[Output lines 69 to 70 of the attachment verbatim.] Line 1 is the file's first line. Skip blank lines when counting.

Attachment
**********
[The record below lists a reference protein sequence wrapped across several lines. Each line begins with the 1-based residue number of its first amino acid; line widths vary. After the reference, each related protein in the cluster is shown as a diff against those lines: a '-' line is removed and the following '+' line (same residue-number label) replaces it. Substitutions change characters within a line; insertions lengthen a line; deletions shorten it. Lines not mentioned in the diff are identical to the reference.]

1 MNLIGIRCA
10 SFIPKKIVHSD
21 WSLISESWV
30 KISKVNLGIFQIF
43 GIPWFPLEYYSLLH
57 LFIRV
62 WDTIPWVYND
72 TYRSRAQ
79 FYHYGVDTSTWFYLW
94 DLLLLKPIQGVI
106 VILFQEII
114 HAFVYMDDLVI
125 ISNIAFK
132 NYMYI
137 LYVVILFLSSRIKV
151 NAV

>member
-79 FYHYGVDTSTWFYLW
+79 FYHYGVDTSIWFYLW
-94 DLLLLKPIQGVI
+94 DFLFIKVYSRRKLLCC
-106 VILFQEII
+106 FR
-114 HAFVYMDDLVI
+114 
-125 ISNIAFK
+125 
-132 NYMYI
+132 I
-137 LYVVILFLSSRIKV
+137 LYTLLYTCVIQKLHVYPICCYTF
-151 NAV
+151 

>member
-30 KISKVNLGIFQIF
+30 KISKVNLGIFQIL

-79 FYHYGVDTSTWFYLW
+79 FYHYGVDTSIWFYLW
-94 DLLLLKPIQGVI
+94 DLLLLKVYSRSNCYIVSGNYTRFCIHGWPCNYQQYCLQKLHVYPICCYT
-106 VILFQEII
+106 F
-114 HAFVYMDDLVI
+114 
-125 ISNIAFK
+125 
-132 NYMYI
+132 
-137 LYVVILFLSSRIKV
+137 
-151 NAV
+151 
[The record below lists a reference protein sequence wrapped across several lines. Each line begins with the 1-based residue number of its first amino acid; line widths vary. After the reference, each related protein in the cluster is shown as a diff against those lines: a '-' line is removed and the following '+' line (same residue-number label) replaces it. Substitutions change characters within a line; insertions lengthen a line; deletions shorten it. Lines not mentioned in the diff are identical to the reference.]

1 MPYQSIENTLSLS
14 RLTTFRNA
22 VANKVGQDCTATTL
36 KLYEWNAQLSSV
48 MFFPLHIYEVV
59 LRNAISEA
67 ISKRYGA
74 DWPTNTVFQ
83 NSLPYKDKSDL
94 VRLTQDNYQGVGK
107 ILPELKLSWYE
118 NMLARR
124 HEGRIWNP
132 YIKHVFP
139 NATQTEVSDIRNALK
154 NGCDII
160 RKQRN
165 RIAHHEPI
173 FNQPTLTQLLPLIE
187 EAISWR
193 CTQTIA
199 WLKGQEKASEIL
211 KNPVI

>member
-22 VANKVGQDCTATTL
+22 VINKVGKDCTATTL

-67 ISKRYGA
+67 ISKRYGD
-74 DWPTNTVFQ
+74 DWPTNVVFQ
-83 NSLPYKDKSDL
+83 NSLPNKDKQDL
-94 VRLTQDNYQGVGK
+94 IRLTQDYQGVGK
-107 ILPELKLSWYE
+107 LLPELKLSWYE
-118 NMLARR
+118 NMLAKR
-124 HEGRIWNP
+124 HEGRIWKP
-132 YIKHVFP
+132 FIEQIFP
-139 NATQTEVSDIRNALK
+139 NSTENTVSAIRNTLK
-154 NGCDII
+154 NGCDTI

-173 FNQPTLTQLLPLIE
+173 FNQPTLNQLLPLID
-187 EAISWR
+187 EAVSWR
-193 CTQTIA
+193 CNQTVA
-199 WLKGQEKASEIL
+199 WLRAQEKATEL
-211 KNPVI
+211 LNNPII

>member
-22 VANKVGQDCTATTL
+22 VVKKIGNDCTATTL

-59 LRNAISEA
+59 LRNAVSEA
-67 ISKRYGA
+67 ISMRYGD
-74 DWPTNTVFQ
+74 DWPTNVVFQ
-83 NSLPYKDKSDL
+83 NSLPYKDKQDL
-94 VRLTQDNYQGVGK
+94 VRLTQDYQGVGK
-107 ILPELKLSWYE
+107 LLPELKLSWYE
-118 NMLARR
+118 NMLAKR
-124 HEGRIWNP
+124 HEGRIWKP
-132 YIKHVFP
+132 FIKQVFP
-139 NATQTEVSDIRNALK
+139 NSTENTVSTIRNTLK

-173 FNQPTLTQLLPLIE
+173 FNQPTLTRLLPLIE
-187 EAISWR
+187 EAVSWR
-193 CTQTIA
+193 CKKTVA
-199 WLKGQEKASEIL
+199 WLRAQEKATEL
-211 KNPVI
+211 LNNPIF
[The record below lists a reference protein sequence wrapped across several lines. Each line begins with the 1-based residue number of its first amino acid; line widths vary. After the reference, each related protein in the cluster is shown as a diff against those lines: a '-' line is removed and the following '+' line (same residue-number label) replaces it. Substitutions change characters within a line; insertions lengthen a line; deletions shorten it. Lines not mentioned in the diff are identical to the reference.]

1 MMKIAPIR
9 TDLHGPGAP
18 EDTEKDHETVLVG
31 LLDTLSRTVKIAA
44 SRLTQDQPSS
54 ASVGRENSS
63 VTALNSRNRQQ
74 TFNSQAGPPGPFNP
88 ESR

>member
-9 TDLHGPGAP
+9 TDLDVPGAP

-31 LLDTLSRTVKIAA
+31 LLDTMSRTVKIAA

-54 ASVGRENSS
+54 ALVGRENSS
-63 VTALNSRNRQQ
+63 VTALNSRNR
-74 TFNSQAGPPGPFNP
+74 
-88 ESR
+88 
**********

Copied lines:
139 NATQTEVSDIRNALK
154 NGCDII